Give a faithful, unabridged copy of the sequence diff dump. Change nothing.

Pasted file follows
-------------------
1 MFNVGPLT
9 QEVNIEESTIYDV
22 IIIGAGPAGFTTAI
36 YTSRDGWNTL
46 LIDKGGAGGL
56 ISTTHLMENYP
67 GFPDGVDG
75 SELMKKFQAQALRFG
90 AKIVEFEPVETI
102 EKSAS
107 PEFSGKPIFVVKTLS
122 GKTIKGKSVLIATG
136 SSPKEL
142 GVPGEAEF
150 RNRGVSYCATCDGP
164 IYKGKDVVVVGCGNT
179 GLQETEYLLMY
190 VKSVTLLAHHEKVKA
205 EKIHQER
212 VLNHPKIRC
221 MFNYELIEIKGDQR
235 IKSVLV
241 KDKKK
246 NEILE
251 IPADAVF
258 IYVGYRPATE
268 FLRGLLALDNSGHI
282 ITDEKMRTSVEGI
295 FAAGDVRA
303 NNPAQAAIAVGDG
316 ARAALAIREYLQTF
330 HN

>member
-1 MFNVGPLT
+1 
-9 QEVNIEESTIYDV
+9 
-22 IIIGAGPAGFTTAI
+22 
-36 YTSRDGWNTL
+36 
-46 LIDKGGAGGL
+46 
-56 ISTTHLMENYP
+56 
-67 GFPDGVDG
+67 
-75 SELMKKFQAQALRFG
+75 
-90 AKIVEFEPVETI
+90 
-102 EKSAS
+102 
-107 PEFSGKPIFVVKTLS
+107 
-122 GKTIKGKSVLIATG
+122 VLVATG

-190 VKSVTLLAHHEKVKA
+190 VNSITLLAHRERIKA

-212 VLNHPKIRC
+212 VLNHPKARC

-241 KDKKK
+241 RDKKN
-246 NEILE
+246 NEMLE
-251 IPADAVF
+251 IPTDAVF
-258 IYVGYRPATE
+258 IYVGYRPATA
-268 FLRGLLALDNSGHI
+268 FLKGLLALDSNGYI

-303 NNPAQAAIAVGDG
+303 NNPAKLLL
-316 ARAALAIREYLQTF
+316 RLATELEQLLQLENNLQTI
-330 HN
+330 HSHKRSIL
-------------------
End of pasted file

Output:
1 MFNVGPLT
9 QEVNIEESTIYDV
22 IIIGAGPAGFTTAI
36 YTSRDGWNTL
46 LIDKGGAGGL
56 ISTTHLMENYP
67 GFPDGVDG
75 SELMKKFQAQALRFG
90 AKIVEFEPVETI
102 EKSAS
107 PEFSGKPIFVVKTLS
122 GKTIKGKSVLIATG
136 SSPKEL
142 GVPGEAEF
150 RNRGVSYCATCDGP
164 IYKGKDVVVVGCGNT
179 GLQETEYLLMY
190 VKSVTLLAHHEKVKA
205 EKIHQER
212 VLNHPKIRC
221 MFNYELIEIKGDQR
235 IKSVLV
241 KDKKK
246 NEILE
251 IPADAVF
258 IYVGYRPATE
268 FLRGLLALDNSGHI
282 ITDEKMRTSVEGI
295 FAAGDVRA
303 NNPAQAAIAVGDG
316 ARAALAIREYLQTF
330 HN

>member
-1 MFNVGPLT
+1 
-9 QEVNIEESTIYDV
+9 
-22 IIIGAGPAGFTTAI
+22 
-36 YTSRDGWNTL
+36 
-46 LIDKGGAGGL
+46 
-56 ISTTHLMENYP
+56 
-67 GFPDGVDG
+67 
-75 SELMKKFQAQALRFG
+75 
-90 AKIVEFEPVETI
+90 
-102 EKSAS
+102 
-107 PEFSGKPIFVVKTLS
+107 
-122 GKTIKGKSVLIATG
+122 VLVATG

-190 VKSVTLLAHHEKVKA
+190 VNSITLLAHRERIKA

-212 VLNHPKIRC
+212 VLNHPKARC

-241 KDKKK
+241 RDKKN
-246 NEILE
+246 NEMLE
-251 IPADAVF
+251 IPTDAVF
-258 IYVGYRPATE
+258 IYVGYRPATA
-268 FLRGLLALDNSGHI
+268 FLKGLLALDSNGYI

-303 NNPAQAAIAVGDG
+303 NNPAKLLL
-316 ARAALAIREYLQTF
+316 RLATELEQLLQLENNLQTI
-330 HN
+330 HSHKRSIL